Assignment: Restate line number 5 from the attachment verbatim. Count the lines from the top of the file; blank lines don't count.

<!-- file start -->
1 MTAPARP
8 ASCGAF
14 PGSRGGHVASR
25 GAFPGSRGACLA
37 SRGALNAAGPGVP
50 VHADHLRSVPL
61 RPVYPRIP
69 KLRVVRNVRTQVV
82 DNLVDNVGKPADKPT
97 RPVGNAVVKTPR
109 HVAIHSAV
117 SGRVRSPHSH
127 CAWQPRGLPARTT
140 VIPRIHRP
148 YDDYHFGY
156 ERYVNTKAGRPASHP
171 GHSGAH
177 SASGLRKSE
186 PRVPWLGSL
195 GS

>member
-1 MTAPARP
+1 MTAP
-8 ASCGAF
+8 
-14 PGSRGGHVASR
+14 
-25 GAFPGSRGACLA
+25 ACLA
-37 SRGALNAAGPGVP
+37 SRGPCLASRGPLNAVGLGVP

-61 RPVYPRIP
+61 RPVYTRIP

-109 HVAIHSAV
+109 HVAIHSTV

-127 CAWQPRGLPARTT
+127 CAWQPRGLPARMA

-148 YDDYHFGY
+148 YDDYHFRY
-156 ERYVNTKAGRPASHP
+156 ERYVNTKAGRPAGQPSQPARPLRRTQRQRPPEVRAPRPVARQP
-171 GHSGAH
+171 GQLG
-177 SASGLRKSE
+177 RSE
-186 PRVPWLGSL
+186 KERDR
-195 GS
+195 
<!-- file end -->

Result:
37 SRGALNAAGPGVP